Author(s): Julie Anne Peters
Release Date: 1st February 2006
Publisher: Little, Brown Books
Genre: YA, Contemporary
Regan's brother Liam can't stand the person he is during the day. Like the moon from whom Liam has chosen his female namesake, his true self, Luna, only reveals herself at night. In the secrecy of his basement bedroom Liam transforms himself into the beautiful girl he longs to be, with help from his sister's clothes and makeup. Now, everything is about to change-Luna is preparing to emerge from her cocoon. But are Liam's family and friends ready to welcome Luna into their lives? Compelling and provocative, this is an unforgettable novel about a transgender teen's struggle for self-identity and acceptance.
When you pick up a book titled after one of its characters, your basic expectation will be that the book will be about that character, their story, and told from their point of view. On top of that, if the quotes of readers included in said book also refer to how the book is about that character, that is what you surely expect to see.
'Luna' is not, sadly, about Luna.
Regan is Luna's sister. From a very young age, she's known her brother, Liam, was different. He preferred playing with girls, putting on nail polish, and even started buying wigs and skirts off the nearest thrifts shops. One day, Liam wakes up Regan and tells her he is not, in fact, a boy, but a girl, and chooses the name Lia Marie. In the cover of darkness, Lia uses Regan's room as a safe space to be who she is, and explore her identity, settling later on on the name Luna.
And all that Regan seems to be able to do, is complain.
This book is written from Regan's perspective, and she narrates the entire story. I would like to say there is a redeeming quality about her, but sadly I could not find one throughout the entire book. She is the only person Luna has entrusted with her secret, and Regan repeatedly considers that a burden and the reason why she has no friends or social life. Keeping that secret is, supposedly, the cause of every single problem in Regan's life, and she makes sure Luna is well aware of that opinion.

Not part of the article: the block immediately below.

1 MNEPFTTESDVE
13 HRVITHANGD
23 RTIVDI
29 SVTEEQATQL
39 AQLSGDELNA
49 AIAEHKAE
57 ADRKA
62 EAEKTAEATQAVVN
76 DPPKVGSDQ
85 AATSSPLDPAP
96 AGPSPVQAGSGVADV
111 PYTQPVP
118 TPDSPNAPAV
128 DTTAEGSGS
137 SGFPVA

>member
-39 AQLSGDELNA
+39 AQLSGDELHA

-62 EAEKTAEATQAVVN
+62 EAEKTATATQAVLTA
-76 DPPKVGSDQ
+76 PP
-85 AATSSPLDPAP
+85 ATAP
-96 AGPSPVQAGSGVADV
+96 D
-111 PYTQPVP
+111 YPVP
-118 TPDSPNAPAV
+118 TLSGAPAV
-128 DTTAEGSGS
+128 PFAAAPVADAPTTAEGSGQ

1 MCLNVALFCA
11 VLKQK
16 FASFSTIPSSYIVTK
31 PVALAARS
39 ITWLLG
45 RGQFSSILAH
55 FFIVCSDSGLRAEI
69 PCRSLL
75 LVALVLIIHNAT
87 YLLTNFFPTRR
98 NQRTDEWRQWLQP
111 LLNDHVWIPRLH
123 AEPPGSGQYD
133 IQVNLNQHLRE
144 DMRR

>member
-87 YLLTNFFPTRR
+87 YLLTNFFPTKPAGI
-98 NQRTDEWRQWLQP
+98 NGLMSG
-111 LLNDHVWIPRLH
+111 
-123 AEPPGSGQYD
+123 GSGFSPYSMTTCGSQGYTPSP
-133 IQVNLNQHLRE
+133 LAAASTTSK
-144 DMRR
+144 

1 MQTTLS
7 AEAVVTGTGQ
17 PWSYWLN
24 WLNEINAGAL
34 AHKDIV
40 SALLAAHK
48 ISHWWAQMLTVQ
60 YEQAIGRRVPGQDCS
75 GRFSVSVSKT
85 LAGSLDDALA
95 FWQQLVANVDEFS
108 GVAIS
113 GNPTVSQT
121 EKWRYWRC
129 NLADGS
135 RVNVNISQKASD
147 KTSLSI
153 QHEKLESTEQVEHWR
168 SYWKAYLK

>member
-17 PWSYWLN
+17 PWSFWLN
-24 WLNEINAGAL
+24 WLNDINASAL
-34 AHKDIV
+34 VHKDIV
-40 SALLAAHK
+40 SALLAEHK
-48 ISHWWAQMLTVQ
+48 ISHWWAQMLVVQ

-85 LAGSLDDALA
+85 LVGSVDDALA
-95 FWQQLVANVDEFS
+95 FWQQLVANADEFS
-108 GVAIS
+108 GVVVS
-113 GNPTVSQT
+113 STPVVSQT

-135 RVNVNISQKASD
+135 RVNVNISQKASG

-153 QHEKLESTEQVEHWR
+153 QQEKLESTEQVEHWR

The first thing I noticed while reading is how Regan repeatedly and constantly addresses Luna wrongly. Throughout the entire book, she uses male pronouns and Luna's birth name even when they are alone. It is obviously understandable that Regan would call Luna Liam in front of their parents or when other people are around, but when she is thinking about her? Apparently, it is very 'confusing' for her to get used to it (which, again, would be justifiable to a point on an initial phase, but years after the fact?), and the first thing she does when Luna tells her she's decided to not go by Lia Marie anymore is... You guessed it... Complain.
I constantly craved for more of Luna on the page. She is such a fantastic character, and so filled with strength (especially considering the lack of support she has), that the need for this book to be told from her point of view was starkly evident with each passing chapter. If I, as a cis reader, thought so, I imagine any trans teens looking to see themselves represented on the page will be infinitely frustrated and disappointed.
Considering when this book was published, even this glimmer of representation was a rare sight, and luckily the publishing world as moved forward (even if not by much, sadly). Even if kids and teens out there would like a book like this if they are in a similar situation with a sibling or a friend, this is not, in any way, a positive representation of the role of an ally. Trans people are just that, people, and there is no true need for a guide on how to 'deal' with them. Get yourself informed, and support them just as you would any other person you care about.
The only reason I did not give it a lower rating is because there are a couple of good points about gender stereotypes explored in it (even if Regan does her best to destroy them), and, taking away everything bad that Regan does, by thinking of herself as a special little snowflake that deserved better, looking at only Luna's (little) voice in it, it could still be inspiring (even if demoralizing) to teens out there in her position that think of themselves as alone in their thoughts.
If you read this book, do go into it being fully aware of its problems. Its problematic framing of the story of a transgender teen that does not, apparently, deserve to tell her own story is not how we are going to achieve better representation in literature. Take several grains of salt with this one, and enjoy the little moments of brilliance that Luna is allowed to have.